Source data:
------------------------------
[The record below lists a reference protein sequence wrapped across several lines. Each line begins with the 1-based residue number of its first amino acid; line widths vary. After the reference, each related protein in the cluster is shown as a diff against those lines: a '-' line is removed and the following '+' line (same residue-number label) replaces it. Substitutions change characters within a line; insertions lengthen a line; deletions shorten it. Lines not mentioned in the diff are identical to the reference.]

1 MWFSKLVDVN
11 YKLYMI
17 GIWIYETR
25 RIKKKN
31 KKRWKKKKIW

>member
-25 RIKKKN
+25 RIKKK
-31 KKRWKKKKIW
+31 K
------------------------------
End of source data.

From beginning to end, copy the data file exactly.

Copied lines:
[The record below lists a reference protein sequence wrapped across several lines. Each line begins with the 1-based residue number of its first amino acid; line widths vary. After the reference, each related protein in the cluster is shown as a diff against those lines: a '-' line is removed and the following '+' line (same residue-number label) replaces it. Substitutions change characters within a line; insertions lengthen a line; deletions shorten it. Lines not mentioned in the diff are identical to the reference.]

1 MWFSKLVDVN
11 YKLYMI
17 GIWIYETR
25 RIKKKN
31 KKRWKKKKIW

>member
-25 RIKKKN
+25 RIKKK
-31 KKRWKKKKIW
+31 K